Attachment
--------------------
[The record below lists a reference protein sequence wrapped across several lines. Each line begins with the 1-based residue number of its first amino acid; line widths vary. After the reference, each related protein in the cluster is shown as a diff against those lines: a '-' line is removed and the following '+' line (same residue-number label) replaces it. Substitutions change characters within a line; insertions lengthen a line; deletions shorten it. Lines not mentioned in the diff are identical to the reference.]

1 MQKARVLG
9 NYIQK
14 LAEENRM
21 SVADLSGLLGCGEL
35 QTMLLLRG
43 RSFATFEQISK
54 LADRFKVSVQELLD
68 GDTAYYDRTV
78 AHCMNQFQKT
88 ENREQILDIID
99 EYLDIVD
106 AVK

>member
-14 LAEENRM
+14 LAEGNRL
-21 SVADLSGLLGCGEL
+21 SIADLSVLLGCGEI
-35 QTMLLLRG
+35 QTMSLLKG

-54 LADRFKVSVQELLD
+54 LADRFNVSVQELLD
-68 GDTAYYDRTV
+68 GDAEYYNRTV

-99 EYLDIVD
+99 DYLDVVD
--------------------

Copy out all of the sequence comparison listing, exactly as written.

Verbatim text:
[The record below lists a reference protein sequence wrapped across several lines. Each line begins with the 1-based residue number of its first amino acid; line widths vary. After the reference, each related protein in the cluster is shown as a diff against those lines: a '-' line is removed and the following '+' line (same residue-number label) replaces it. Substitutions change characters within a line; insertions lengthen a line; deletions shorten it. Lines not mentioned in the diff are identical to the reference.]

1 MQKARVLG
9 NYIQK
14 LAEENRM
21 SVADLSGLLGCGEL
35 QTMLLLRG
43 RSFATFEQISK
54 LADRFKVSVQELLD
68 GDTAYYDRTV
78 AHCMNQFQKT
88 ENREQILDIID
99 EYLDIVD
106 AVK

>member
-14 LAEENRM
+14 LAEGNRL
-21 SVADLSGLLGCGEL
+21 SIADLSVLLGCGEI
-35 QTMLLLRG
+35 QTMSLLKG

-54 LADRFKVSVQELLD
+54 LADRFNVSVQELLD
-68 GDTAYYDRTV
+68 GDAEYYNRTV

-99 EYLDIVD
+99 DYLDVVD